Ablutophobia: The Fear of Bathing

Definition of Ablutophobia or the fear of bathing. Discusses the causes, symptoms, diagnosis and treatment of this phobia.

What Is Ablutophobia?

Ablutophobia is a persistent, irrational fear of washing or of bathing. Typically, the ablutophobic individual may also have an intense fear of being bathed or washed. Obviously, Ablutophobia impacts the phobic individual’s personal hygiene and in extreme cases can severely compromise that person’s general physical health.

Ablutophobia derives from the Greek word “ebliut”, meaning to wash and “phobos” meaning fear.

What Causes Ablutophobia?

A fear of bathing is sometimes commonly seen in small children. The vast majority quickly outgrow their fear and bath time becomes an enjoyable experience.

However, as is the case with all phobias, the person coping with Ablutophobia has been traumatized at some point in their life. That traumatic experience is then consistently associated with washing and bathing.

Maybe the ablutophobic individual was abused as a child and now associates bathing or washing with that trauma. Perhaps the person coping with this phobia has knowledge of another individual’s trauma. Maybe, in this person’s childhood, there was another adult who was ablutophobic. In this example, Ablutophobia would have resulted from watching another respond to bathing and washing in a negative way. Perhaps the person impacted by this phobia simply learned to imitate that negative response.

Whatever the cause, the ablutophobic person can experience anxiety and emotional turmoil that can completely disrupt their ability to function on a daily basis.

What Are the Symptoms of Ablutophobia?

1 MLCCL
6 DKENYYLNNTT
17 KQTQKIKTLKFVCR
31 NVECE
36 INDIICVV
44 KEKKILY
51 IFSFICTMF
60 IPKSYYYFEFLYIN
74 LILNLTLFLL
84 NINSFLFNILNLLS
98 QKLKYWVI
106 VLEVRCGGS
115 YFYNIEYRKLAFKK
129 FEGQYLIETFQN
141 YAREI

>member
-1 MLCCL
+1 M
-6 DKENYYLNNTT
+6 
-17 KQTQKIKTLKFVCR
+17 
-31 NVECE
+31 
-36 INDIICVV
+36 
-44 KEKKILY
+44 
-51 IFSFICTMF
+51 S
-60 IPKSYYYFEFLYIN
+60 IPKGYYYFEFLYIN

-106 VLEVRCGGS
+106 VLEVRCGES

The symptoms of Ablutophobia are individual and will vary. Some people, when confronted with their fear of bathing, may feel slightly uncomfortable, become nauseated and begin to perspire. At the opposite end of the spectrum, other individuals are so severely compromised by this phobia, that they experience crippling anxiety and/or panic attacks.

Other symptoms of Ablutophobia can include:

* A Dry Mouth

* Breathlessness

* Trembling

* Dizziness

* Rapid Heartbeat

* Muscle Tension

* Hyperventilation

* Feeling Out of Control

* Feeling Trapped and Unable to Escape

* Intense Feeling of Impending Disaster

How Is Ablutophobia Diagnosed?

The vast majority of cases of Ablutophobia are self-diagnosed. The individual realizes that their fear of bathing and washing is irrational and is severely limiting their ability to function.

The ablutophobic person may discuss their phobia and fears with their primary physician. Rarely will the doctor diagnosis Ablutophobia based on that initial discussion with the patient. More routinely, after ruling out any physical reasons for the phobia, the doctor will refer the individual to a mental health professional for further assessment and evaluation.

How Is Ablutophobia Treated?

When the fear of bathing and washing becomes so intense as to disrupt a person’s daily functioning, there are a variety of different ways to treat Ablutophobia.

These can include:

* A referral from the primary physician to a therapist who specializes in the treatment of phobias.

* Traditional “talk” therapy that will teach the person to recognize and control their phobia.

* Hypnotherapy.

* Exposure Therapy.

* Self-help techniques.

* Support groups with other individuals coping with this specific phobia.

* Cognitive Behavioral Therapy or Desensitization Therapy.

* Relaxation techniques such as deep breathing.

* In severe cases of Ablutophobia, anti-anxiety medication can be prescribed.

Ablutophobia is an intense, irrational fear of bathing and washing. Sometimes that fear can become so overwhelming as to completely halt a person’s ability to function on a daily basis. Unchecked, Ablutophobia can become a debilitating condition that interferes with an individual’s social life, their personal life and their job responsibilities. Untreated, Ablutophobia touches every aspect of the person’s life.

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  1. Interesting, I once heard of a person who lived alone and almost never washed. He had few vistors lol.

  2. mine is the intense fear of water touching me! Washing my hands, touching a wt drink, food, ettc. Its aweful! Any help?

  3. Gigi, While I’m not a doctor or therapist, I’d suggest trying some of the treatment options discussed in my article. An online search of any of those, will provide you with a myriad of information. My best to you in coping with and beating this fear.

  4. well the fear of touching water Hydophobia, and this is helping me with my project

  5. Never Again Will We Bathe (Sing-A-Long)

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